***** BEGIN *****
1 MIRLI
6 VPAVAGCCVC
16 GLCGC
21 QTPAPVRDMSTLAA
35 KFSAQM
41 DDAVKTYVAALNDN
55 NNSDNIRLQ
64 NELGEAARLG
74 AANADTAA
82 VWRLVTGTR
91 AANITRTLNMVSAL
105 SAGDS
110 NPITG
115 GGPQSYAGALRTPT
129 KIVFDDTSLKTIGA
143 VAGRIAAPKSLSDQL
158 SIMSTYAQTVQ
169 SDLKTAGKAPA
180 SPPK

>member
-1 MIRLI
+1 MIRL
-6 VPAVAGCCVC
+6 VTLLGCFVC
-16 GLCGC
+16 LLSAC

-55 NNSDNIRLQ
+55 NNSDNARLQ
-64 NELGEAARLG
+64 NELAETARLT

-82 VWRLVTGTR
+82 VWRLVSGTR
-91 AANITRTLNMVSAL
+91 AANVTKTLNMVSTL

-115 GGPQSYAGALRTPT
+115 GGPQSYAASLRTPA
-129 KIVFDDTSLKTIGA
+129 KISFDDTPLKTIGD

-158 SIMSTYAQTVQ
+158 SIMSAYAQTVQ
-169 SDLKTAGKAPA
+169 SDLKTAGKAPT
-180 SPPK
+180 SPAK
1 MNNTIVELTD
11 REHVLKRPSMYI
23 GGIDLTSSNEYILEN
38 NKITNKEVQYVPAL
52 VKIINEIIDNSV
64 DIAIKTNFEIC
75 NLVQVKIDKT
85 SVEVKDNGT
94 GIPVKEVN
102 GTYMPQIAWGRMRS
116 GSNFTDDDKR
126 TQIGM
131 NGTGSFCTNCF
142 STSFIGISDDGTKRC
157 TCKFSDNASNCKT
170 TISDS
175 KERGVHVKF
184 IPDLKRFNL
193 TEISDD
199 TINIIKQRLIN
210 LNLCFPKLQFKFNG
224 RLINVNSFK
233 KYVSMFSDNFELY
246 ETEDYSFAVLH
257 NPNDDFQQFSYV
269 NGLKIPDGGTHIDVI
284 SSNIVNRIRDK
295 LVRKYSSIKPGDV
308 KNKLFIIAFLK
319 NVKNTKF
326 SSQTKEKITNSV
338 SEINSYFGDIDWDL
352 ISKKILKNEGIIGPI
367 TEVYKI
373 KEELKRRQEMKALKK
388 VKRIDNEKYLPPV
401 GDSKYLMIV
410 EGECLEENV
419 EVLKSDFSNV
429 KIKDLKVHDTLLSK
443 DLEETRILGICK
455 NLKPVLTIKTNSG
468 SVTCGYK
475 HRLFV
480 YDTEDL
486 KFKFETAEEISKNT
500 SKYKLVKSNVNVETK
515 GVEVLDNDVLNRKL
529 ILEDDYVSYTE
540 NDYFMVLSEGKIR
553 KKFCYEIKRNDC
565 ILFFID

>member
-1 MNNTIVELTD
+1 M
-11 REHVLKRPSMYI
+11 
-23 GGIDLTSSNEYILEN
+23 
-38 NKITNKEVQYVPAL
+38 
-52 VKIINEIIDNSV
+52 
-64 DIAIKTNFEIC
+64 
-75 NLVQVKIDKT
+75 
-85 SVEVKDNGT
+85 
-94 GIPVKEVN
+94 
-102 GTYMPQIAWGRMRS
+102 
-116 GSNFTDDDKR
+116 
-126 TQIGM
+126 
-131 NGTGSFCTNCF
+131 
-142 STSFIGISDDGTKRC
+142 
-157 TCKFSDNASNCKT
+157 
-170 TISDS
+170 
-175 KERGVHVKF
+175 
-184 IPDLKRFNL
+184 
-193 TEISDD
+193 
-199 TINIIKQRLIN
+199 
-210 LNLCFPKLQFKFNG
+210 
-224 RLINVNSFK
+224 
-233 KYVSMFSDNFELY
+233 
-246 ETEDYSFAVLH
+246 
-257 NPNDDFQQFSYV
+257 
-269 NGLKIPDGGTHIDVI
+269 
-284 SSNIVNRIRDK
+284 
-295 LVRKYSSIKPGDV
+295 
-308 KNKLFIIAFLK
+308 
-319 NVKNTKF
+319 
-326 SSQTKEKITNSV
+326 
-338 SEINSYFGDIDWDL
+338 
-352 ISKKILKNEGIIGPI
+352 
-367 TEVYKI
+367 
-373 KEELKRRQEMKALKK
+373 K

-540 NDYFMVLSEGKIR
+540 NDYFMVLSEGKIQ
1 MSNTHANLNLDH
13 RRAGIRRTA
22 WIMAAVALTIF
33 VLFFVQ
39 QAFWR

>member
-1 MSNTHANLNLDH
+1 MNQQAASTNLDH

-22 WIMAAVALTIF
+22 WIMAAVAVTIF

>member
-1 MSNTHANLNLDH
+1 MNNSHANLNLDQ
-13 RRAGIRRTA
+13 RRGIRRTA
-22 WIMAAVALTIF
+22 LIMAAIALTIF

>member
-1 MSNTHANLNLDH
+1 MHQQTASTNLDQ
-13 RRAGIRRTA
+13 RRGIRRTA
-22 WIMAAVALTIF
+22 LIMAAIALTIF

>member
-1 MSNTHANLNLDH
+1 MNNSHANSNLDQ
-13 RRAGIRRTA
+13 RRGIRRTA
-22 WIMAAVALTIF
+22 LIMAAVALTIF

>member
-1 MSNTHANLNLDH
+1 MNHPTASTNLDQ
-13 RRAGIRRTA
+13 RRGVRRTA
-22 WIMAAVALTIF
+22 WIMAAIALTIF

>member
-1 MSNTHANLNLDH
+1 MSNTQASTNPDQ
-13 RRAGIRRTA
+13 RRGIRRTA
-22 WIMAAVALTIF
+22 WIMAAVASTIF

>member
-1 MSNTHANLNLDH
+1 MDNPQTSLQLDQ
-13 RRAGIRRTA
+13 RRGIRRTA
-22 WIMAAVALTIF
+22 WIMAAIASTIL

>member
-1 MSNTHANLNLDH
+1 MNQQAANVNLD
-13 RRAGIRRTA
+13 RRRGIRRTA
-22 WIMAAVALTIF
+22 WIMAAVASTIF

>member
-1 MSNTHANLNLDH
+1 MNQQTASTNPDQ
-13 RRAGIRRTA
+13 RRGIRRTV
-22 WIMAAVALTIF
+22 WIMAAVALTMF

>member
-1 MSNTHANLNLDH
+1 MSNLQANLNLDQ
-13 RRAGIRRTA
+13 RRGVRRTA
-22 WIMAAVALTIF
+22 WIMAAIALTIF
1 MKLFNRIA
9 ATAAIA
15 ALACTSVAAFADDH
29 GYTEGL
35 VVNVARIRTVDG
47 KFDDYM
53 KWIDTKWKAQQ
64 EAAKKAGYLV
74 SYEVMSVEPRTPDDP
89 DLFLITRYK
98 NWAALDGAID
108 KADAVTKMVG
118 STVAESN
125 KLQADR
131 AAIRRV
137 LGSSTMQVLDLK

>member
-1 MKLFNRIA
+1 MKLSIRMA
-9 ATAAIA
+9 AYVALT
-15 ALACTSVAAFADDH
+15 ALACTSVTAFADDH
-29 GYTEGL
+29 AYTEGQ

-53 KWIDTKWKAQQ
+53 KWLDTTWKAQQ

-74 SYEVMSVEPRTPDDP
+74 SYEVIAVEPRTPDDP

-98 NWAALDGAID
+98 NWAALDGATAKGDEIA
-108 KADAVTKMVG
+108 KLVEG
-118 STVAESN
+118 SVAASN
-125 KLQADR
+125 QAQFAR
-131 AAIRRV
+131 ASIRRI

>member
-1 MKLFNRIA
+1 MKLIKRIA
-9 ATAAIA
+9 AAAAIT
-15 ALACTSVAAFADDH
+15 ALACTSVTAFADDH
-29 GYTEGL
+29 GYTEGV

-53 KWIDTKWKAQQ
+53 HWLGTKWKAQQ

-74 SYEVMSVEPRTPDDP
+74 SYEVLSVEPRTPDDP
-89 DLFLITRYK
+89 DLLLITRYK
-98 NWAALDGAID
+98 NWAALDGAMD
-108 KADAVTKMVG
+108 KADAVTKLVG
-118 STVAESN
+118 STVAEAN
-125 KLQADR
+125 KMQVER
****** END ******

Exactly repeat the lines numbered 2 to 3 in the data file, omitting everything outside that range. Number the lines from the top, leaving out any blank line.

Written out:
6 VPAVAGCCVC
16 GLCGC